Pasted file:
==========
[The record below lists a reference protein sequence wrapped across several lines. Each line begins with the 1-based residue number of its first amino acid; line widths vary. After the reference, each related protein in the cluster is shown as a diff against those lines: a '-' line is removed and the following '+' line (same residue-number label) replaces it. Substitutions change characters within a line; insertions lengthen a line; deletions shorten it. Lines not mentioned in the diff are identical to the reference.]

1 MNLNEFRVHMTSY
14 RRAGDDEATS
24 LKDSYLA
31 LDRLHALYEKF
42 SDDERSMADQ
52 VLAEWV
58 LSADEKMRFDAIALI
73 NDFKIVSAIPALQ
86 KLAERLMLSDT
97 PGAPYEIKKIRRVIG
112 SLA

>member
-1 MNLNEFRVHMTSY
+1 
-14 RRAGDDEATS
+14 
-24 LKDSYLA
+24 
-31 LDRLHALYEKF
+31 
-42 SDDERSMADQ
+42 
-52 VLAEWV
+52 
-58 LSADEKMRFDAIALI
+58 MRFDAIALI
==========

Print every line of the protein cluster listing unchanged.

[The record below lists a reference protein sequence wrapped across several lines. Each line begins with the 1-based residue number of its first amino acid; line widths vary. After the reference, each related protein in the cluster is shown as a diff against those lines: a '-' line is removed and the following '+' line (same residue-number label) replaces it. Substitutions change characters within a line; insertions lengthen a line; deletions shorten it. Lines not mentioned in the diff are identical to the reference.]

1 MNLNEFRVHMTSY
14 RRAGDDEATS
24 LKDSYLA
31 LDRLHALYEKF
42 SDDERSMADQ
52 VLAEWV
58 LSADEKMRFDAIALI
73 NDFKIVSAIPALQ
86 KLAERLMLSDT
97 PGAPYEIKKIRRVIG
112 SLA

>member
-1 MNLNEFRVHMTSY
+1 
-14 RRAGDDEATS
+14 
-24 LKDSYLA
+24 
-31 LDRLHALYEKF
+31 
-42 SDDERSMADQ
+42 
-52 VLAEWV
+52 
-58 LSADEKMRFDAIALI
+58 MRFDAIALI